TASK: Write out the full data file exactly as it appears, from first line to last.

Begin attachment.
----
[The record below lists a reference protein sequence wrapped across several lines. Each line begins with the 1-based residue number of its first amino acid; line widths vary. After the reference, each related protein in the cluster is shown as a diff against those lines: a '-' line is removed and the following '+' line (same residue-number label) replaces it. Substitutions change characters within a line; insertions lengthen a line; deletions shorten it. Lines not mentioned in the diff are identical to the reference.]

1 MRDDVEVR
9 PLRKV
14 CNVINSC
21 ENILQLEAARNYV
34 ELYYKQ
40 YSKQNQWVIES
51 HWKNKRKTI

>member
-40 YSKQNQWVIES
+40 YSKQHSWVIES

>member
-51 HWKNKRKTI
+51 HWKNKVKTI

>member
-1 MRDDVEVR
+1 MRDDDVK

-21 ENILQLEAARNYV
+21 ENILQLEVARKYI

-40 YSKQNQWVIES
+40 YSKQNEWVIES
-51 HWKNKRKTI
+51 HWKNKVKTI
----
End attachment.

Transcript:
[The record below lists a reference protein sequence wrapped across several lines. Each line begins with the 1-based residue number of its first amino acid; line widths vary. After the reference, each related protein in the cluster is shown as a diff against those lines: a '-' line is removed and the following '+' line (same residue-number label) replaces it. Substitutions change characters within a line; insertions lengthen a line; deletions shorten it. Lines not mentioned in the diff are identical to the reference.]

1 MRDDVEVR
9 PLRKV
14 CNVINSC
21 ENILQLEAARNYV
34 ELYYKQ
40 YSKQNQWVIES
51 HWKNKRKTI

>member
-40 YSKQNQWVIES
+40 YSKQHSWVIES

>member
-51 HWKNKRKTI
+51 HWKNKVKTI

>member
-1 MRDDVEVR
+1 MRDDDVK

-21 ENILQLEAARNYV
+21 ENILQLEVARKYI

-40 YSKQNQWVIES
+40 YSKQNEWVIES
-51 HWKNKRKTI
+51 HWKNKVKTI